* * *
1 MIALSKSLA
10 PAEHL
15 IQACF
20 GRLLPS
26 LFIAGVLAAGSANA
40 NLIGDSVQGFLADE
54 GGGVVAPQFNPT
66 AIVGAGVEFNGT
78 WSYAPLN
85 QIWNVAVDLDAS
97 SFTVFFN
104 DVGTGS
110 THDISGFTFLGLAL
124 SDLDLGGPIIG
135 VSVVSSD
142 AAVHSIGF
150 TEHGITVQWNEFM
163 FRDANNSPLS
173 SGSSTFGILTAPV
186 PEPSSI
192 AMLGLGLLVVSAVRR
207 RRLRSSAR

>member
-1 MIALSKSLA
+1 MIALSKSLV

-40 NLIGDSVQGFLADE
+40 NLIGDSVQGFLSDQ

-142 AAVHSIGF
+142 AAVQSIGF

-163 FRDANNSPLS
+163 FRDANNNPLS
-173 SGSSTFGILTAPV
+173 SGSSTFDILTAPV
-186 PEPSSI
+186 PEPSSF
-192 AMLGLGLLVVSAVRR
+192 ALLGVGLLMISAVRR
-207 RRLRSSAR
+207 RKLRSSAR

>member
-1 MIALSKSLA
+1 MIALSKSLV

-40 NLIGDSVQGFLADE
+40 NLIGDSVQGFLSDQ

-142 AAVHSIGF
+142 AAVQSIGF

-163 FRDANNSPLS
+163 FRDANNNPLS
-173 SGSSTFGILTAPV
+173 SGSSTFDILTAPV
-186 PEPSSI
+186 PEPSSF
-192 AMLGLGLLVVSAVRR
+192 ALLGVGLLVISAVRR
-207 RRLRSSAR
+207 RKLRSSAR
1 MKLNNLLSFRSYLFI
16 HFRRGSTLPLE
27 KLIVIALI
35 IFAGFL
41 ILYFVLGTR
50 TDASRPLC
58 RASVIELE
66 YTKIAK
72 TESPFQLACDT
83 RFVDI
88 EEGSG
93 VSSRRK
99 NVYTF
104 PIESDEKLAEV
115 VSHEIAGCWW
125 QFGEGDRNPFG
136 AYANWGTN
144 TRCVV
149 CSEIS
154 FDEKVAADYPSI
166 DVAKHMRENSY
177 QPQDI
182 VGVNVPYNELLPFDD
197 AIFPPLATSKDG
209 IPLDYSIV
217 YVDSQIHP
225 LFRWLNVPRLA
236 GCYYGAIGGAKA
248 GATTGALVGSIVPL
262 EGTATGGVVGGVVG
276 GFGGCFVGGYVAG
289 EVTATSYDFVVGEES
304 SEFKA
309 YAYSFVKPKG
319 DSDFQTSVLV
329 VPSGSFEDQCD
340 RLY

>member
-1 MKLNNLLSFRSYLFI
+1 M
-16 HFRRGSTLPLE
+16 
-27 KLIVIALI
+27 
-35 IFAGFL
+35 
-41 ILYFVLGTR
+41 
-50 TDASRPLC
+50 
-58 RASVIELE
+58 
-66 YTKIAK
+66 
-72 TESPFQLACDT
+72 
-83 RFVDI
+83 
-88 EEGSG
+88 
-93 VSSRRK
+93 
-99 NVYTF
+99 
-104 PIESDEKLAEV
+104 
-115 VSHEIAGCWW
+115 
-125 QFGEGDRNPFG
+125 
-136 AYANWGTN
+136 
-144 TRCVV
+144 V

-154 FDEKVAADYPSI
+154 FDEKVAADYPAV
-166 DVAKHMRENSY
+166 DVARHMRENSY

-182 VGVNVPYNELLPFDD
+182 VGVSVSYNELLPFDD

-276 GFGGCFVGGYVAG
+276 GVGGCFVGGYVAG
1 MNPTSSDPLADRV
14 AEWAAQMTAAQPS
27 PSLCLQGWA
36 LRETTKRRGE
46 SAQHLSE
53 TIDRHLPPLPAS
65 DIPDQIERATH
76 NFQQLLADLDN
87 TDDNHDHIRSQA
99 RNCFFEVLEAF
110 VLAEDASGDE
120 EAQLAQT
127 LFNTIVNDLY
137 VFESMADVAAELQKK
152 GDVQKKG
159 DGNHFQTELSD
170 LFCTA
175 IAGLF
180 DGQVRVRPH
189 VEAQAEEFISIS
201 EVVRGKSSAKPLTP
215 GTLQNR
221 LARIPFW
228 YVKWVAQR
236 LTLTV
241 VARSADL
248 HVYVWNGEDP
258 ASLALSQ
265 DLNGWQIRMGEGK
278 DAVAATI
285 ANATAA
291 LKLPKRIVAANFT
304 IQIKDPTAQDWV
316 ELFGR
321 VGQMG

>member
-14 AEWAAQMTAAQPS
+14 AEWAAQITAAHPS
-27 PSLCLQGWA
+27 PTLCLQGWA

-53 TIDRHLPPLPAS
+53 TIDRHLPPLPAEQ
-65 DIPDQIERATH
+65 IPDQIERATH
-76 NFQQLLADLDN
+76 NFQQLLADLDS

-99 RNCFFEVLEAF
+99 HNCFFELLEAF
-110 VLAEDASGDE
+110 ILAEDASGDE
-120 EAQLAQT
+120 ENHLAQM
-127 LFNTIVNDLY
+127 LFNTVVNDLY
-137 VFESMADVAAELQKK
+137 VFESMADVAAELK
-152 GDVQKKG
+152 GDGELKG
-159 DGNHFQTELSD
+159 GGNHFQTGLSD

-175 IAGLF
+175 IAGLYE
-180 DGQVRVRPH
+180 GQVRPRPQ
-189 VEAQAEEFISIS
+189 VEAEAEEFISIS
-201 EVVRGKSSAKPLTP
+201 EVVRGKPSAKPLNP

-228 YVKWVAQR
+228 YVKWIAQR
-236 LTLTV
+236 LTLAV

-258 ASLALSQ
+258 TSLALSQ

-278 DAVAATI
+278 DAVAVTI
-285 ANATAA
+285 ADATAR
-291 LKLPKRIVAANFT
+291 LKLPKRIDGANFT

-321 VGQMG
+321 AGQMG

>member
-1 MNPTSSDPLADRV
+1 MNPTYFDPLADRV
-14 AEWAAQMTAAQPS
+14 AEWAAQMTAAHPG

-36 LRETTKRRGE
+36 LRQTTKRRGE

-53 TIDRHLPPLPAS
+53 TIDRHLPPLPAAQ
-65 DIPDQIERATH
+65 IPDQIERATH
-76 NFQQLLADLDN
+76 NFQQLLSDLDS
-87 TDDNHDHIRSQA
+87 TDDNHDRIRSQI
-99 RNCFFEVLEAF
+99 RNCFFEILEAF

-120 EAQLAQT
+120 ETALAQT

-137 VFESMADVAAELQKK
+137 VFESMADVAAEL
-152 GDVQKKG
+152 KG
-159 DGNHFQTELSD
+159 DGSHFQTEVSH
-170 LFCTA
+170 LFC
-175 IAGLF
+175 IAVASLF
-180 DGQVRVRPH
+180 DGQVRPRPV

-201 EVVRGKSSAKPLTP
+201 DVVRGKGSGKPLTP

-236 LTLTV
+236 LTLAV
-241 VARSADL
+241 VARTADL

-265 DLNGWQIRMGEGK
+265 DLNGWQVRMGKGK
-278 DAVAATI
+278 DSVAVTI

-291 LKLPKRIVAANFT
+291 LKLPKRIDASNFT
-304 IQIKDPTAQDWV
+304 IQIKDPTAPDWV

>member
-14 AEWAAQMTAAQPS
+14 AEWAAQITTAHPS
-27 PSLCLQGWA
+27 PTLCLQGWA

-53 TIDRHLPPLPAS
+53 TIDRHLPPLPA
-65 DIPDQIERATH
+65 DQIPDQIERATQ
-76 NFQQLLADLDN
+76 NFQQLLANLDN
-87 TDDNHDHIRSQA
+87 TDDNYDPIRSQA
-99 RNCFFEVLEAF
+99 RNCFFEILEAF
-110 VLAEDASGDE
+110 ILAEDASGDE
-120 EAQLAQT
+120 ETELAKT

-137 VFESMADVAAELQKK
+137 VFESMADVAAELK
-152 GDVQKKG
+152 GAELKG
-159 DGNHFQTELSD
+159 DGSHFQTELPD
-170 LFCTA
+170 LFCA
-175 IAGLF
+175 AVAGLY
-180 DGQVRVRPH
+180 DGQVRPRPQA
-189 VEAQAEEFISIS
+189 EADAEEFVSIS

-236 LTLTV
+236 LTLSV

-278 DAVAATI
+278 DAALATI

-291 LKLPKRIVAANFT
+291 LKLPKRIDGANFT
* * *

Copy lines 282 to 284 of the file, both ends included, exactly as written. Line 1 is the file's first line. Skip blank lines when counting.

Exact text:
+110 ILAEDASGDE
-120 EAQLAQT
+120 ETELAKT